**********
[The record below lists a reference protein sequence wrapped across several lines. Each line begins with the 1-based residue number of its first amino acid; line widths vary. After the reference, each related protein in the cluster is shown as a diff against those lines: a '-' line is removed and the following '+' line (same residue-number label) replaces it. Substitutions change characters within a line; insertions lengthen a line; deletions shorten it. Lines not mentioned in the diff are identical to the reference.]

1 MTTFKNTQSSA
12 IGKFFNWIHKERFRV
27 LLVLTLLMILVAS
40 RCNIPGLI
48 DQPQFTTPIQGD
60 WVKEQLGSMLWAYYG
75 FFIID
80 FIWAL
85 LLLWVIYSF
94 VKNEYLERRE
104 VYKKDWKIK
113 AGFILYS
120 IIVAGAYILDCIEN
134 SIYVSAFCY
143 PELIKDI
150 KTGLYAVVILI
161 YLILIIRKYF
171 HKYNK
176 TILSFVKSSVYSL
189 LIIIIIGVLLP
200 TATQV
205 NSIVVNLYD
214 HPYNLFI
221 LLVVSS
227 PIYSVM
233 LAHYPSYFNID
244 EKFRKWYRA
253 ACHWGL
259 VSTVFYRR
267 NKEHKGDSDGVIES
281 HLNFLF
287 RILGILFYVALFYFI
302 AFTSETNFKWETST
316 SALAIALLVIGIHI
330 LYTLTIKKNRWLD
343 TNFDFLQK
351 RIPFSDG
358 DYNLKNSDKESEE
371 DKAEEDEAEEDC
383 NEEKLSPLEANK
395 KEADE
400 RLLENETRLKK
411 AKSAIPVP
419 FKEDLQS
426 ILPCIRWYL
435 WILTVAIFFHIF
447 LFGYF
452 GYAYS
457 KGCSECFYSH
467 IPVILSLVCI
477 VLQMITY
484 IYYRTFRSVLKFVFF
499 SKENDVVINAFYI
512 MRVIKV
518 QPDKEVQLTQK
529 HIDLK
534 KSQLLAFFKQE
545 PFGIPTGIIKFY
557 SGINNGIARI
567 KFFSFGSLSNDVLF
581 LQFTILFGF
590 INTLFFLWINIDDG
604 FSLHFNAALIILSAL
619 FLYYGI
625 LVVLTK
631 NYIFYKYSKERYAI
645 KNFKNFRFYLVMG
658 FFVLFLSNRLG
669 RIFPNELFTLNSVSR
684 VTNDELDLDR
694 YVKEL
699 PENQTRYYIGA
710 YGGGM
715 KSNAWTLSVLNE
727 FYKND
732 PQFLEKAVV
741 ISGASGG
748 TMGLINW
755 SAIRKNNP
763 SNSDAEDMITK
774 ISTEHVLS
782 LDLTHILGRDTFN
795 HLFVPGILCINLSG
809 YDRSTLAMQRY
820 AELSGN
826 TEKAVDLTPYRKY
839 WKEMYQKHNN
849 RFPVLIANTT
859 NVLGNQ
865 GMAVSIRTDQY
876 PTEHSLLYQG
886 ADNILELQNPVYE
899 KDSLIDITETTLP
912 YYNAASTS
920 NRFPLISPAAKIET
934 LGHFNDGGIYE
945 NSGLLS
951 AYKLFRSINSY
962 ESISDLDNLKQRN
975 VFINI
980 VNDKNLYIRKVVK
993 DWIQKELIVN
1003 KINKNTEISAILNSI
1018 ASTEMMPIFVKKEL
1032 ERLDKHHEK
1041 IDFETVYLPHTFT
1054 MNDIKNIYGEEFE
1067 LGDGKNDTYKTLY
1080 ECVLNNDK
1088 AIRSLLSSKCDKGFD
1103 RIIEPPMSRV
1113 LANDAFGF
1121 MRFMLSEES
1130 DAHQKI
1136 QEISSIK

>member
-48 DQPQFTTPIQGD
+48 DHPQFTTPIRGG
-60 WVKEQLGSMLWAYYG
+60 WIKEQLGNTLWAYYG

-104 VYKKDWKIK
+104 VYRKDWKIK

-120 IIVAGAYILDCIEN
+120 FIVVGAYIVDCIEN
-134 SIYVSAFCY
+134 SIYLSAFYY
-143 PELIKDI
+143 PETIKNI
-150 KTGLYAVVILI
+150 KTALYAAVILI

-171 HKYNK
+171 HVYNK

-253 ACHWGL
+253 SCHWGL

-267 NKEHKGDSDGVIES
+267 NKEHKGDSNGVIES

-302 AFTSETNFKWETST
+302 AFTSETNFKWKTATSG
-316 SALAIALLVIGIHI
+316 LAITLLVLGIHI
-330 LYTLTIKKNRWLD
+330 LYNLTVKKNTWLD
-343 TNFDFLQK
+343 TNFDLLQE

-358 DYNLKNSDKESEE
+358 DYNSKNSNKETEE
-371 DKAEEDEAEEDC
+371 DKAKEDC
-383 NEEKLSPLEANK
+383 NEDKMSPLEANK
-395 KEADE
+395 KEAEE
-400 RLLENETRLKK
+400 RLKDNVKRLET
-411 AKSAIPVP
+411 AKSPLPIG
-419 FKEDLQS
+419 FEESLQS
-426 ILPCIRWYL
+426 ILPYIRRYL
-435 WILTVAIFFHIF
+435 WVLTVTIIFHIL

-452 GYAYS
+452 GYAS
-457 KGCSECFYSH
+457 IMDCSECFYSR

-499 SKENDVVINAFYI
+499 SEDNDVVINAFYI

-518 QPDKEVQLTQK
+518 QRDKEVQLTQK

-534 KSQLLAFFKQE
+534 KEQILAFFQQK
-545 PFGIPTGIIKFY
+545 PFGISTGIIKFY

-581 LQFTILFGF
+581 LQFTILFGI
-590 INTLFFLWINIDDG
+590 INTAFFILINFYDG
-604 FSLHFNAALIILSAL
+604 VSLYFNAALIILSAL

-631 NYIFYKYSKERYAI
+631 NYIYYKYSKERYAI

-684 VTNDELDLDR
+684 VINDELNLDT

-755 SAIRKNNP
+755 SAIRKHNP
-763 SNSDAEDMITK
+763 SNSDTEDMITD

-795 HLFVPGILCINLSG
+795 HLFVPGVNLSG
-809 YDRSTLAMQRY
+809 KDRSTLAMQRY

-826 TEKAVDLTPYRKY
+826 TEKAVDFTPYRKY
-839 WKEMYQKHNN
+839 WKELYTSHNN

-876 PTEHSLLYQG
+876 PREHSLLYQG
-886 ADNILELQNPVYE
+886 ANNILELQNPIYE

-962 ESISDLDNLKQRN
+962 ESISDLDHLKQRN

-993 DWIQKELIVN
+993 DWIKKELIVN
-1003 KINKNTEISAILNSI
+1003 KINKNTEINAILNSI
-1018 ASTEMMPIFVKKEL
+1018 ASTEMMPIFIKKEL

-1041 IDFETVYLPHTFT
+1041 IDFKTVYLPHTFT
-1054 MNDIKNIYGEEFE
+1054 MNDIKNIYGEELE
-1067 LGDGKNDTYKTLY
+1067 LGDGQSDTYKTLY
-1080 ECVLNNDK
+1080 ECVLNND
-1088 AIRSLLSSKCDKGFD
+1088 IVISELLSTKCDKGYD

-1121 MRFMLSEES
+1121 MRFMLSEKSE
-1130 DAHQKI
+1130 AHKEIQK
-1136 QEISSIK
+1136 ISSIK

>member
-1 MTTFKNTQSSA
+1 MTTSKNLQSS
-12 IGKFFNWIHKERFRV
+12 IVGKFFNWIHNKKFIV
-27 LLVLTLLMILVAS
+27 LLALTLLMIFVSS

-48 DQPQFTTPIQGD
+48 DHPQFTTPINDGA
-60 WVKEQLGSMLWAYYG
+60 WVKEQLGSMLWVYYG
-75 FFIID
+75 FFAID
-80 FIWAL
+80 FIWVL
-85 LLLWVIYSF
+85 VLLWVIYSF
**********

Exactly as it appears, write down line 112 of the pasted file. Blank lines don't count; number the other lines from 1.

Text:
1103 RIIEPPMSRV